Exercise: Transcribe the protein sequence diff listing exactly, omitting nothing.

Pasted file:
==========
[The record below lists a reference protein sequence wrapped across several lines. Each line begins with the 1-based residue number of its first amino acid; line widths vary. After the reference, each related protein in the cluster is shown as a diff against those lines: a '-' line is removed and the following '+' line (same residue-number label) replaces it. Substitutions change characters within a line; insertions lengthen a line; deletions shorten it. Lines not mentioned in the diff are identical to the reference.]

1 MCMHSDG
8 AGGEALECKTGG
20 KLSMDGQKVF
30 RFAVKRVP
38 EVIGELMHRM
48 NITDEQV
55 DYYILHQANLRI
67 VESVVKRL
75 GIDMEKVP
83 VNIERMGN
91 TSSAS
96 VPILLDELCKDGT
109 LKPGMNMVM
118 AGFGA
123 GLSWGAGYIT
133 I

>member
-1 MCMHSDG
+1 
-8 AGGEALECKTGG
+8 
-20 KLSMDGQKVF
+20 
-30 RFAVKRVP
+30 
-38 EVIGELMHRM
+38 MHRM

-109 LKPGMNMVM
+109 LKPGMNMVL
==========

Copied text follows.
[The record below lists a reference protein sequence wrapped across several lines. Each line begins with the 1-based residue number of its first amino acid; line widths vary. After the reference, each related protein in the cluster is shown as a diff against those lines: a '-' line is removed and the following '+' line (same residue-number label) replaces it. Substitutions change characters within a line; insertions lengthen a line; deletions shorten it. Lines not mentioned in the diff are identical to the reference.]

1 MCMHSDG
8 AGGEALECKTGG
20 KLSMDGQKVF
30 RFAVKRVP
38 EVIGELMHRM
48 NITDEQV
55 DYYILHQANLRI
67 VESVVKRL
75 GIDMEKVP
83 VNIERMGN
91 TSSAS
96 VPILLDELCKDGT
109 LKPGMNMVM
118 AGFGA
123 GLSWGAGYIT
133 I

>member
-1 MCMHSDG
+1 
-8 AGGEALECKTGG
+8 
-20 KLSMDGQKVF
+20 
-30 RFAVKRVP
+30 
-38 EVIGELMHRM
+38 MHRM

-109 LKPGMNMVM
+109 LKPGMNMVL